Coding R

The Problem With #defines

The C/C++ #define mechanism is a very powerful, but very blunt templating approach. It’s a simple textual search-and-replace mechanism, which can be very useful, but not so subtle.

This was illustrated to me today when I ran into a problem with some code for an R extension that I am writing, that interfaces to Reuters market data feeds. The offending code is shown below:

RTRXFileDb* configDb = new RTRXFileDb(configPath);
if (configDb->error()) {
      Rf_error("Error initializing SFC: %s", configDb->errorText());
            return ScalarReal(-1);

This code creates an object instance, and checks the boolean member property error() property for problems. If there is a problem, it calls the R function error() to print the error to the R console.

When I tried to compile this code, however, I got the following error:

error C2039: ‘Rf_error’ : is not a member of ‘RTRXFileDb’

This initially confused me, but then I looked at the R header file error.h and found the definition of error():

#define R_ERROR_H_

#ifdef  __cplusplus
extern "C" {

void    Rf_error(const char *, ...);
void    Rf_warning(const char *, ...);
void    WrongArgCount(const char *);
void    UNIMPLEMENTED(const char *);
void    R_ShowMessage(const char *s);

#ifdef  __cplusplus

#ifndef R_NO_REMAP
#define error Rf_error
#define warning Rf_warning

#endif /* R_ERROR_H_ */

So error is mapped to Rf_error via a #define directive, meaning that whenever the preprocessor encountered the “error” token, it went ahead and replaced it with the R-mapped definition, regardless of its syntactic context. This is normally not a problem, apart from when we get name collisions, as we have here. There are a few potential ways to fix this, none of them ideal. Some of the options are:

  • #define R_NO_REMAP in the preprocessor, which will stop error being mapped to Rf_error, and just use Rf_error explicitly. The problem with this approach is that R_NO_REMAP will undefine a whole bunch of other R functions, making it tedious to replace every one.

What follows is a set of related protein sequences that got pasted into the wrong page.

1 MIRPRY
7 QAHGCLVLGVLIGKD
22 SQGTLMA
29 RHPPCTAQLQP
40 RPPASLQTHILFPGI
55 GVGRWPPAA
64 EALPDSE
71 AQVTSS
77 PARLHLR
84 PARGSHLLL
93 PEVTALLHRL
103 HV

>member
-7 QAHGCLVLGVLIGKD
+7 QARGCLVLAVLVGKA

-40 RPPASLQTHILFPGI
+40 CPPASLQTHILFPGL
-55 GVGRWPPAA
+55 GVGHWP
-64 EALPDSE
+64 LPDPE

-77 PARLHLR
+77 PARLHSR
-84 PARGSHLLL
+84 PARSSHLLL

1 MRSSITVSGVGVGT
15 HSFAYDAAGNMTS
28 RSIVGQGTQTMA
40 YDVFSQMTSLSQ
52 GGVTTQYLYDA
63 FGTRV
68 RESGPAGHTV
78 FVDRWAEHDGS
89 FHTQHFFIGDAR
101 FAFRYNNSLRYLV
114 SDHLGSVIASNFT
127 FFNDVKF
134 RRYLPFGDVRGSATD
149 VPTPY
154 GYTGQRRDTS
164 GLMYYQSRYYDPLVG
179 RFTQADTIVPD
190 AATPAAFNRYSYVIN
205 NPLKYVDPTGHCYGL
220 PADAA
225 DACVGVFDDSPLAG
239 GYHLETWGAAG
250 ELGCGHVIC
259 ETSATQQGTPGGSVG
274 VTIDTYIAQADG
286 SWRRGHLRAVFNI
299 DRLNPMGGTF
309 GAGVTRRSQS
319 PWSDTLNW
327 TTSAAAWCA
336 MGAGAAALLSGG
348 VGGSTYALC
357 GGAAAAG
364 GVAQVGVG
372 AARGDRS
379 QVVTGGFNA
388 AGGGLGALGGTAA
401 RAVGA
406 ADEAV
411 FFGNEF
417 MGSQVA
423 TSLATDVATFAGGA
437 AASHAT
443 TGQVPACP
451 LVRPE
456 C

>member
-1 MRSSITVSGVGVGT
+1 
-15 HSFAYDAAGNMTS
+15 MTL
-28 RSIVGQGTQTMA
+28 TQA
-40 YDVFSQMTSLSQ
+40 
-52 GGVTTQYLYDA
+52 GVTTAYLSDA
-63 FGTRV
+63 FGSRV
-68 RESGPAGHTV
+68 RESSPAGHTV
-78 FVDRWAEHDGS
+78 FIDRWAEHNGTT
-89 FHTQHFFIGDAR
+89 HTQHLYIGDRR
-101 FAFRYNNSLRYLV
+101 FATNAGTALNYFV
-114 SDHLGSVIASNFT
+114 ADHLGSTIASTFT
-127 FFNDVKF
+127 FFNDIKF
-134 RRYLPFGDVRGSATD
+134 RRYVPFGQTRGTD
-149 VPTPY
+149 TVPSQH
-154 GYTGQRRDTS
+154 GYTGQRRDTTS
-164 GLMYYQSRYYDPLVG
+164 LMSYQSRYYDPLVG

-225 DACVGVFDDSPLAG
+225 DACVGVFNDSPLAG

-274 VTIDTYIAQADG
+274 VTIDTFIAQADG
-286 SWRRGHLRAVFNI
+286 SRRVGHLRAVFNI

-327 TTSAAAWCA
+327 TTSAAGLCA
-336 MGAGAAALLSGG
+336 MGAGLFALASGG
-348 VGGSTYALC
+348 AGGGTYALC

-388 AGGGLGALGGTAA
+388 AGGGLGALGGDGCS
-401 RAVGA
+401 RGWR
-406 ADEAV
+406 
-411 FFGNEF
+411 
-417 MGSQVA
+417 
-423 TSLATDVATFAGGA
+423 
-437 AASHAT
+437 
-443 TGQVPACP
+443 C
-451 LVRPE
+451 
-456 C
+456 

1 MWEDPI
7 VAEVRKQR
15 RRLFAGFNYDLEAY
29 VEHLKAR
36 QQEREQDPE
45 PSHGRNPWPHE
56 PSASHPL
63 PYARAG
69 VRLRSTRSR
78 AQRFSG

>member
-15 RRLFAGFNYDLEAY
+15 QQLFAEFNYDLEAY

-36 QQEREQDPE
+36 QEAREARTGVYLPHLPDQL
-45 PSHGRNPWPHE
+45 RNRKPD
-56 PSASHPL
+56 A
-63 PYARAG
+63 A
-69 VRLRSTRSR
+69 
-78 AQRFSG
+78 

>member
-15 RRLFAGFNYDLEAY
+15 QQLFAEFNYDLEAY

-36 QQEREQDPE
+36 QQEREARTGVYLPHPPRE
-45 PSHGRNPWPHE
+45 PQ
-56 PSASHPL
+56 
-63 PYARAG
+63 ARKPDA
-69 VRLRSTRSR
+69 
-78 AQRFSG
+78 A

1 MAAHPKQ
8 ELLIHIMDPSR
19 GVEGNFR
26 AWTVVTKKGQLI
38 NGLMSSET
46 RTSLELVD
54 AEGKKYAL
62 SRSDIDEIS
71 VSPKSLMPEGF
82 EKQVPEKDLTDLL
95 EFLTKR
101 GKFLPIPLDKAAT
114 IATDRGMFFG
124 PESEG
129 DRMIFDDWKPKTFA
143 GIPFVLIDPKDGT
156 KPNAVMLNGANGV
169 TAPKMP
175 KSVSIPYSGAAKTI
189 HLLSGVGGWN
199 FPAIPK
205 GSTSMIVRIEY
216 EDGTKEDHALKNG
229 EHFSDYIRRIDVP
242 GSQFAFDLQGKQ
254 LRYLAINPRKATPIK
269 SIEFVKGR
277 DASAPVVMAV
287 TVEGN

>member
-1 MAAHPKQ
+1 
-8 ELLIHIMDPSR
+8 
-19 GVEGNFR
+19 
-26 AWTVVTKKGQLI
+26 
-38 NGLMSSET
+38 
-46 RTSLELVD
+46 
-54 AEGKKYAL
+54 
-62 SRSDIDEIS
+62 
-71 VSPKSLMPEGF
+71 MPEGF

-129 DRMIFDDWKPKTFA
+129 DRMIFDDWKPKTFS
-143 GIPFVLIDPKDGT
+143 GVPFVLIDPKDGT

• Change the R header file: either change the #define block to map Rf_error to _error, or some alternative name, and just change the usages of that, or alternatively remove the error mapping completely.
  • Use #undef error and just use Rf_error explicitly (Pointed out on Reddit)

I’m going to go for one of the latter options, as they are the path of least resistance. This was actually a very small issue. But name collisions of this type can potentially be nasty, or at the very least tedious to fix.

Coding Project Euler R

Project Euler Problem #10 (R)

Problem 10 asks us to find the sum of the prime numbers below 2*106. With the sieve() routine written for one of the earlier problems, this is easy: it becomes

> sum(sieve(2E6))

It is slow, however. It makes you appreciate how computationally intensive it is to search for larger primes.

Coding Project Euler R

Project Euler Problem #9 (R)

Problem 9 involves finding the Pythagorean triple \(a^2+b^2=c^2\) where a+b+c=1000.

Pythagorean triples have lots of useful relationships that we can exploit. The ones we shall use to solve this problem are:

\[a = k(m^2-n^2)\]

\[b = k(2mn)\]

\[ c = k(m^2+n^2) \]
In this case, we take \(k=1\), and generate the triples as follows:

# Problem 9
# Pythagorean Triple
problem9 <- function() {

        sum <- 0
        a <- 0; b <- 0; c <- 0;
        m <- 0

        for (m in 1:1000) {
         for (n in m:1000) {
         a <- m^2-n^2
         b <- 2*m*n
         c <- n^2 + m^2

         if (all(a^2 + b^2 == c^2, sum(a,b,c)==1000)) {